|About the Book|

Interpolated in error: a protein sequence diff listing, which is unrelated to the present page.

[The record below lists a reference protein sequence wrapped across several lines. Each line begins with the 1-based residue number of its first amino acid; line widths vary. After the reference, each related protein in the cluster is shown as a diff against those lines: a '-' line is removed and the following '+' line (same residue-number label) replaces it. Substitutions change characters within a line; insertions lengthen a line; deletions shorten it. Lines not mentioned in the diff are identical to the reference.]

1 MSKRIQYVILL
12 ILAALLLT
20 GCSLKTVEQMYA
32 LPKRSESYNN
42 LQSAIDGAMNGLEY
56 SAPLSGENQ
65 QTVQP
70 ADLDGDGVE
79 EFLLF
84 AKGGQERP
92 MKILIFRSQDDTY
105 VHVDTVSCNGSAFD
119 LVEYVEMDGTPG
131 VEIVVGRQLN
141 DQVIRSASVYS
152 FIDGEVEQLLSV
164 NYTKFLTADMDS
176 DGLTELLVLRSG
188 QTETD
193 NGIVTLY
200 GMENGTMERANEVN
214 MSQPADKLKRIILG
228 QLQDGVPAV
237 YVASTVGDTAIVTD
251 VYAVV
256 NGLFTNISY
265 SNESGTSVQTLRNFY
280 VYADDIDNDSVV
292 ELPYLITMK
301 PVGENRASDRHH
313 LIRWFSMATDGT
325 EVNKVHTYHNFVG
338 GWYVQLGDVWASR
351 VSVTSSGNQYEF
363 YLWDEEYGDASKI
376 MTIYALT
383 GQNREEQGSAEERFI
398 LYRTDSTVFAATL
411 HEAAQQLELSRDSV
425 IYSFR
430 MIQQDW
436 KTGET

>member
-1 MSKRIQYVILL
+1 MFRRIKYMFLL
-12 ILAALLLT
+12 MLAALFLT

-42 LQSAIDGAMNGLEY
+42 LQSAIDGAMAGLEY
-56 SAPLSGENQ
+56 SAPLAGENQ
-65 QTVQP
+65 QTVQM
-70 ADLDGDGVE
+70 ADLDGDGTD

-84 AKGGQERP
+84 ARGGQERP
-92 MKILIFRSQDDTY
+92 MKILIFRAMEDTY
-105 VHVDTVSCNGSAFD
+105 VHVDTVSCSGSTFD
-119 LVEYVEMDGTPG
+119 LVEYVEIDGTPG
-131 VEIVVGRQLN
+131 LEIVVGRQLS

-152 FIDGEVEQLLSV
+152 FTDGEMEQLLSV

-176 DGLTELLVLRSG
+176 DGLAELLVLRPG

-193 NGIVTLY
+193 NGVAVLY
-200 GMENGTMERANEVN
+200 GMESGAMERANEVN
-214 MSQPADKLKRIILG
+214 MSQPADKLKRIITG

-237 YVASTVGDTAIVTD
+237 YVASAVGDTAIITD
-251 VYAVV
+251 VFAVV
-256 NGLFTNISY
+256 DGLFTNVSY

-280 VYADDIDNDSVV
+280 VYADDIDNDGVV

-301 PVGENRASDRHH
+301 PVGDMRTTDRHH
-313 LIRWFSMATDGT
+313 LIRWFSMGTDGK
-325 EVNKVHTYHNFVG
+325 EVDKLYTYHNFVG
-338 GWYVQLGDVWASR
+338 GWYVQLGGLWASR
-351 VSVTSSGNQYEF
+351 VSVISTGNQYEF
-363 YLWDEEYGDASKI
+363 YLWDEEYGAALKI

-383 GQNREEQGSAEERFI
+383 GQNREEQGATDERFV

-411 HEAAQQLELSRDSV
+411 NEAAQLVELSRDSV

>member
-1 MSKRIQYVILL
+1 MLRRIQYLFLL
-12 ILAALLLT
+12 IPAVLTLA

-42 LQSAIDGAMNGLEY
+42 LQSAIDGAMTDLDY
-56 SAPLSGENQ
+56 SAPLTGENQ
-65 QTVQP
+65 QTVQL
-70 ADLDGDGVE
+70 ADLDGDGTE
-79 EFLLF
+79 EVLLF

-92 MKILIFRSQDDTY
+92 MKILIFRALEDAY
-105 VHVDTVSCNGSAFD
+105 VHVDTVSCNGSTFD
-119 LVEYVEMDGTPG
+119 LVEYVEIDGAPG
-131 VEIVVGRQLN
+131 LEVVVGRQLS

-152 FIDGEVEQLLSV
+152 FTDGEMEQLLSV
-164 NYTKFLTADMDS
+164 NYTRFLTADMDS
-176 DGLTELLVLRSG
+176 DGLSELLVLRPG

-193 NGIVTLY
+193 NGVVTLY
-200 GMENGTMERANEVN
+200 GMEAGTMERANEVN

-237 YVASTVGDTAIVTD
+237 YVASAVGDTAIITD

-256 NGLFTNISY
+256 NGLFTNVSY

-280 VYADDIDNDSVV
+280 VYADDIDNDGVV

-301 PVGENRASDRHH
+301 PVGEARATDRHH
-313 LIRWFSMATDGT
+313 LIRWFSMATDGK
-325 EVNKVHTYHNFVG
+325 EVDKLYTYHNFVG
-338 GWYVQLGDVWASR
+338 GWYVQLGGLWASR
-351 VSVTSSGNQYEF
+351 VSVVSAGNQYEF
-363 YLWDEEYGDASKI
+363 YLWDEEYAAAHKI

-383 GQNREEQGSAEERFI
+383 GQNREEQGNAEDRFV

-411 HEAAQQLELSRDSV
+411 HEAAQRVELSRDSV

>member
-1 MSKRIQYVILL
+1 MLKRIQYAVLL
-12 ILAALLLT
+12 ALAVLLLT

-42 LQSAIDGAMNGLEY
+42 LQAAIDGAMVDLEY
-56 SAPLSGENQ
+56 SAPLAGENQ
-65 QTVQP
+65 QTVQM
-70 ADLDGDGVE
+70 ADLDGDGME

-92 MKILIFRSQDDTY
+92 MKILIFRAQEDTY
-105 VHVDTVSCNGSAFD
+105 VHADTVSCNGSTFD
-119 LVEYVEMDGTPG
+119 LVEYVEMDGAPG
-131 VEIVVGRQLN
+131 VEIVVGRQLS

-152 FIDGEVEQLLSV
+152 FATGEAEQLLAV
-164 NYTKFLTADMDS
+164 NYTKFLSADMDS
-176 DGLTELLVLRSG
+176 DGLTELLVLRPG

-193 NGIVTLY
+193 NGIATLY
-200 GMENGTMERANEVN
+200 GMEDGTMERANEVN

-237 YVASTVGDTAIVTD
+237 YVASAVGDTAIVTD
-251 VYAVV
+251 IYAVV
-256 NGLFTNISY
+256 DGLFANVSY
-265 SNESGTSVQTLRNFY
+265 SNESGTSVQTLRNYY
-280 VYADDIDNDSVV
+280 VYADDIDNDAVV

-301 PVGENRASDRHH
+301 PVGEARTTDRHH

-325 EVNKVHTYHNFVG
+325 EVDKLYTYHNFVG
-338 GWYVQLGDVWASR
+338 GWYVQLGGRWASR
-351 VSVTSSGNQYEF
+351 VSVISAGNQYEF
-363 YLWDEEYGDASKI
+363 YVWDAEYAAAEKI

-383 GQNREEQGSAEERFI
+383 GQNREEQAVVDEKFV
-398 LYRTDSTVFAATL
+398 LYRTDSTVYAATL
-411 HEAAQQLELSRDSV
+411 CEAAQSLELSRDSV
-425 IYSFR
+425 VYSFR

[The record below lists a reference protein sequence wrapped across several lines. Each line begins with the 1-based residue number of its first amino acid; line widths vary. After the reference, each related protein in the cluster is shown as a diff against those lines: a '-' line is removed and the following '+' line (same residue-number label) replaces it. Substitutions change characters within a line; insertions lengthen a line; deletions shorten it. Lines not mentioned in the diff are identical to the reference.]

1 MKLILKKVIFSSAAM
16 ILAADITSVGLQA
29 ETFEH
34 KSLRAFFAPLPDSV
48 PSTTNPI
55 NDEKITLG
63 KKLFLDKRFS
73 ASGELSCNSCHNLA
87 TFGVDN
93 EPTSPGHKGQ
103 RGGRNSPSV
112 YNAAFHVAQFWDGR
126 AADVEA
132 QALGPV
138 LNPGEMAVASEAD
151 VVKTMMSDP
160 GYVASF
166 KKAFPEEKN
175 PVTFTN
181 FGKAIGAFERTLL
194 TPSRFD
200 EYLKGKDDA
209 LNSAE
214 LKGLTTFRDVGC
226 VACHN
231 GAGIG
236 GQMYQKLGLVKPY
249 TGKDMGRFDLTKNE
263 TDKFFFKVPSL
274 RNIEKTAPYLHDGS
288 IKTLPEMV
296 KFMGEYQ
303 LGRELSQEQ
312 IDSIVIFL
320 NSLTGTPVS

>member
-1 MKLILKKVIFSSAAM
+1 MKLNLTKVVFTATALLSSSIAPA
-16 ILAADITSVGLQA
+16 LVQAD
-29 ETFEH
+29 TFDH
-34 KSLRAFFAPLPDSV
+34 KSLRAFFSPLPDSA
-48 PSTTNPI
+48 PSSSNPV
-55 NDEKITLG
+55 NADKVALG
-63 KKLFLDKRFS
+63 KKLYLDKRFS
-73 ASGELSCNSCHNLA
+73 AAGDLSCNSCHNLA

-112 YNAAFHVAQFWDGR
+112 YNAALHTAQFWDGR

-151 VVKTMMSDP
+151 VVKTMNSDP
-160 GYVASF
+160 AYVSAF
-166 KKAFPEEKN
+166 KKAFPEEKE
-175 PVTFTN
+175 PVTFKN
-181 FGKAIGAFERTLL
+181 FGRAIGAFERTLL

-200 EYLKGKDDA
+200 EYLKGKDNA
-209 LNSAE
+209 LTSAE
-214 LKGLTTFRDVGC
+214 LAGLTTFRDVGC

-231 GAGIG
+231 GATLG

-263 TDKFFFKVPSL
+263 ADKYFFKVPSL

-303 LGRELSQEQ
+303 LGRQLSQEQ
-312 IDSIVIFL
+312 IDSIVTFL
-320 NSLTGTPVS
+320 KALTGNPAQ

Imagine never learning how to read or write, let alone receiving any formal educational training. One would find it difficult to survive in todays society, yet Nellie M. Thompson has thrived even before she learned to read at the age of 88. This inspiring account of a Choctaw Indian woman, whose courage and faith in God move her through many difficult trials, weaves memorable anecdotes into a fresh, first-hand perspective of her history and culture. Significant to readers for what is revealed about Native American experiences in todays society, Thompson offers vivid recollections of hardship, sacrifice, and camaraderie of a forgotten people. A descendant of Chief Pushmataha (who the Civil War general Thomas J. Stonewall Jackson called the greatest Indian he had ever known), Thompson was born a princess by the signs of the moon. Her powerful memoir tells of growing up as a Choctaw Indian in the small-town Midwest of Oklahoma, Arkansas, Texas and eventually California in the late 1940s. Her faith in God was shaped after she was healed from Polio by an Indian medicine man at the age of eight --this experience dictated her personal commitment to a lifetime of service. She herself became an Indian Medicine woman treating human ailment with herbs and Indian techniques. Now a 2nd grade reader, Thompson poignantly relates the humble details of her youth and early adulthood, adroitly interspersing these often-sordid memories with detailed accounts of child-rearing, reservation living, food preparation, and much more of interest to ethnologists and students of Native American history. Universal appeal is offered through Thompsons outlook of humor and wisdom that applies to all ages and cultures. Living alternately with her father and foster home after enduring her mothers untimely death, Thompson learned to fend for herself by cleaning homes, skinning rabbits, and nursing pigs. Her proudest accomplishment is that all of her children graduated from high school.